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E. C. Osborn, P. L. Sugden, J. C. Mackenzie, D. M. Aitken, I. D. Chapman, S. Howes, O. F. Mason, G. V. Rigby and J. Wilson

ABSTRACT

Angiotensin II and I significantly raised potassium and lowered sodium and chloride ion concentrations in arterial plasma, with peak changes occurring in the first 2 min of a 6-min infusion period. The octapeptide increased the arterial K+ level in a dose-dependent manner, but the response showed tachyphylaxis when multiple infusions of 6-min duration were administered after a recovery interval of only 5 min. Raising the arterial blood pressure by 20–33 mmHg with adrenaline and noradrenaline failed to account for the increase in arterial plasma K+ concentration produced by the two peptides. These findings, in particular the rise in K+ concentration, are discussed in relation to possible mechanisms by which angiotensin II affects arteriolar tone.

J. Endocr. (1985) 104, 143–148

Open access

Ping Ye, Christopher J Kenyon, Scott M MacKenzie, Katherine Nichol, Jonathan R Seckl, Robert Fraser, John M C Connell and Eleanor Davies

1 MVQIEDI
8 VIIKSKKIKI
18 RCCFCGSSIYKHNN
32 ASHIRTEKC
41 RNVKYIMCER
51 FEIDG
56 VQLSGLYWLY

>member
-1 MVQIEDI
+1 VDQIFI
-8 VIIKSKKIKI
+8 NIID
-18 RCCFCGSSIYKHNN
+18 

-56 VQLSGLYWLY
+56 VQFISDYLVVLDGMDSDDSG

Using a highly sensitive quantitative RT-PCR method for the measurement of CYP11B1 (11β-hydroxylase) and CYP11B2 (aldosterone synthase) mRNAs, we previously demonstrated that CYP11B2 expression in the central nervous system (CNS) is subject to regulation by dietary sodium. We have now quantified the expression of these genes in the CNS of male Wistar Kyoto (WKY) rats in response to systemic ACTH infusion, dexamethasone infusion, and to adrenalectomy. CYP11B1 and CYP11B2 mRNA levels were measured in total RNA isolated from the adrenal gland and discrete brain regions using real-time quantitative RT-PCR. ACTH infusion (40 ng/day for 7 days, N=8) significantly increased CYP11B1 mRNA in the adrenal gland, hypothalamus, and cerebral cortex compared with animals infused with vehicle only. ACTH infusion decreased adrenal CYP11B2 expression but increased expression in all of the CNS regions except the cortex. Dexamethasone (10 μg/day for 7 days, N=8) reduced adrenal CYP11B1 mRNA compared with control animals but had no significant effect on either gene's expression in the CNS. Adrenalectomy (N=6 per group) significantly increased CYP11B1 expression in the hippocampus and hypothalamus and raised CYP11B2 expression in the cerebellum relative to sham-operated animals. This study confirms the transcription of CYP11B1 and CYP11B2 throughout the CNS and demonstrates that gene transcription is subject to differential regulation by ACTH and circulating corticosteroid levels.